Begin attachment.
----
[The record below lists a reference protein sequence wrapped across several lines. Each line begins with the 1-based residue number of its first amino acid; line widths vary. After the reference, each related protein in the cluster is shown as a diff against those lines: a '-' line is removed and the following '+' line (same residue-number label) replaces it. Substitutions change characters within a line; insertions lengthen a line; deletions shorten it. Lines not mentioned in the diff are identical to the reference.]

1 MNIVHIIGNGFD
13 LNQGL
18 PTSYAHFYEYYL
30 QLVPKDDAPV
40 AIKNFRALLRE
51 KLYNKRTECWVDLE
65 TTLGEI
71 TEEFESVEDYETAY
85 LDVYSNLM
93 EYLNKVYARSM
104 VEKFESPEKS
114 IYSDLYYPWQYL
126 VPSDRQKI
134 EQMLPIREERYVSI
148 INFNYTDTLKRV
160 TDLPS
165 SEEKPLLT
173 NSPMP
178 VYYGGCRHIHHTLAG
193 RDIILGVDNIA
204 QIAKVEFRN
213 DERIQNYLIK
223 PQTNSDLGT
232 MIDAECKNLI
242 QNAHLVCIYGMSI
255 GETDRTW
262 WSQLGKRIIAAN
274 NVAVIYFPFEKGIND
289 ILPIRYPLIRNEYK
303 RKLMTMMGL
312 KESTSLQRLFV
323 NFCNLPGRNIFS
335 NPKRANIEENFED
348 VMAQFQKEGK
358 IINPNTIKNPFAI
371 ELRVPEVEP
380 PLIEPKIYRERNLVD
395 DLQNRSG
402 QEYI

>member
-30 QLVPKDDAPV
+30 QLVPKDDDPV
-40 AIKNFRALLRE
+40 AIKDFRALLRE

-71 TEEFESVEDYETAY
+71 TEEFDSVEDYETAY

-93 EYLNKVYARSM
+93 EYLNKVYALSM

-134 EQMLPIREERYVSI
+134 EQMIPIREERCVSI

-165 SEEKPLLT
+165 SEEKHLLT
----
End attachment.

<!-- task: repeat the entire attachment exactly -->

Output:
[The record below lists a reference protein sequence wrapped across several lines. Each line begins with the 1-based residue number of its first amino acid; line widths vary. After the reference, each related protein in the cluster is shown as a diff against those lines: a '-' line is removed and the following '+' line (same residue-number label) replaces it. Substitutions change characters within a line; insertions lengthen a line; deletions shorten it. Lines not mentioned in the diff are identical to the reference.]

1 MNIVHIIGNGFD
13 LNQGL
18 PTSYAHFYEYYL
30 QLVPKDDAPV
40 AIKNFRALLRE
51 KLYNKRTECWVDLE
65 TTLGEI
71 TEEFESVEDYETAY
85 LDVYSNLM
93 EYLNKVYARSM
104 VEKFESPEKS
114 IYSDLYYPWQYL
126 VPSDRQKI
134 EQMLPIREERYVSI
148 INFNYTDTLKRV
160 TDLPS
165 SEEKPLLT
173 NSPMP
178 VYYGGCRHIHHTLAG
193 RDIILGVDNIA
204 QIAKVEFRN
213 DERIQNYLIK
223 PQTNSDLGT
232 MIDAECKNLI
242 QNAHLVCIYGMSI
255 GETDRTW
262 WSQLGKRIIAAN
274 NVAVIYFPFEKGIND
289 ILPIRYPLIRNEYK
303 RKLMTMMGL
312 KESTSLQRLFV
323 NFCNLPGRNIFS
335 NPKRANIEENFED
348 VMAQFQKEGK
358 IINPNTIKNPFAI
371 ELRVPEVEP
380 PLIEPKIYRERNLVD
395 DLQNRSG
402 QEYI

>member
-30 QLVPKDDAPV
+30 QLVPKDDDPV
-40 AIKNFRALLRE
+40 AIKDFRALLRE

-71 TEEFESVEDYETAY
+71 TEEFDSVEDYETAY

-93 EYLNKVYARSM
+93 EYLNKVYALSM

-134 EQMLPIREERYVSI
+134 EQMIPIREERCVSI

-165 SEEKPLLT
+165 SEEKHLLT